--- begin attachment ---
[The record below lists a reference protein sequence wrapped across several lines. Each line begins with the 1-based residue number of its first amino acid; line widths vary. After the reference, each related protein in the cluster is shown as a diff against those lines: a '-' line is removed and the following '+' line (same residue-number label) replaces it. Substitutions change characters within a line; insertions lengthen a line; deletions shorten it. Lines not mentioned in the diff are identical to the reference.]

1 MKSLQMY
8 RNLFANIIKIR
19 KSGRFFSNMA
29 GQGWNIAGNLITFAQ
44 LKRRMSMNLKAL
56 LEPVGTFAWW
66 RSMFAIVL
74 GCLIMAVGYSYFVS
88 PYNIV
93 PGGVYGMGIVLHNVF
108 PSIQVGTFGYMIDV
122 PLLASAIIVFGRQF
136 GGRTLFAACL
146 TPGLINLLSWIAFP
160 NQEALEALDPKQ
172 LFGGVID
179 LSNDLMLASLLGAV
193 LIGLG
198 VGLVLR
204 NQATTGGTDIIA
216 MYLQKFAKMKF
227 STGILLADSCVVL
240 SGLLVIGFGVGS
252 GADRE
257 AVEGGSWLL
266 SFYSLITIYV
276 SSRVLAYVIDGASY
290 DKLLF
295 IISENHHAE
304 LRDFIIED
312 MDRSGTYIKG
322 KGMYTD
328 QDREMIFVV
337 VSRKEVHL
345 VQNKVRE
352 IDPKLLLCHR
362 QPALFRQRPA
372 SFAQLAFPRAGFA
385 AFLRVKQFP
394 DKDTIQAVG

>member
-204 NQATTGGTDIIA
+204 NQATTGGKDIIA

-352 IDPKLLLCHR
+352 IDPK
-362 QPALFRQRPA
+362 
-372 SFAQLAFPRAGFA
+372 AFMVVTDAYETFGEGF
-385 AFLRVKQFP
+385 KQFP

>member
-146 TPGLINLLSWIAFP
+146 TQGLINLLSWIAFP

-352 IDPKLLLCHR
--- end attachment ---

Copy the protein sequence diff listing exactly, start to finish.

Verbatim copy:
[The record below lists a reference protein sequence wrapped across several lines. Each line begins with the 1-based residue number of its first amino acid; line widths vary. After the reference, each related protein in the cluster is shown as a diff against those lines: a '-' line is removed and the following '+' line (same residue-number label) replaces it. Substitutions change characters within a line; insertions lengthen a line; deletions shorten it. Lines not mentioned in the diff are identical to the reference.]

1 MKSLQMY
8 RNLFANIIKIR
19 KSGRFFSNMA
29 GQGWNIAGNLITFAQ
44 LKRRMSMNLKAL
56 LEPVGTFAWW
66 RSMFAIVL
74 GCLIMAVGYSYFVS
88 PYNIV
93 PGGVYGMGIVLHNVF
108 PSIQVGTFGYMIDV
122 PLLASAIIVFGRQF
136 GGRTLFAACL
146 TPGLINLLSWIAFP
160 NQEALEALDPKQ
172 LFGGVID
179 LSNDLMLASLLGAV
193 LIGLG
198 VGLVLR
204 NQATTGGTDIIA
216 MYLQKFAKMKF
227 STGILLADSCVVL
240 SGLLVIGFGVGS
252 GADRE
257 AVEGGSWLL
266 SFYSLITIYV
276 SSRVLAYVIDGASY
290 DKLLF
295 IISENHHAE
304 LRDFIIED
312 MDRSGTYIKG
322 KGMYTD
328 QDREMIFVV
337 VSRKEVHL
345 VQNKVRE
352 IDPKLLLCHR
362 QPALFRQRPA
372 SFAQLAFPRAGFA
385 AFLRVKQFP
394 DKDTIQAVG

>member
-204 NQATTGGTDIIA
+204 NQATTGGKDIIA

-352 IDPKLLLCHR
+352 IDPK
-362 QPALFRQRPA
+362 
-372 SFAQLAFPRAGFA
+372 AFMVVTDAYETFGEGF
-385 AFLRVKQFP
+385 KQFP

>member
-146 TPGLINLLSWIAFP
+146 TQGLINLLSWIAFP

-352 IDPKLLLCHR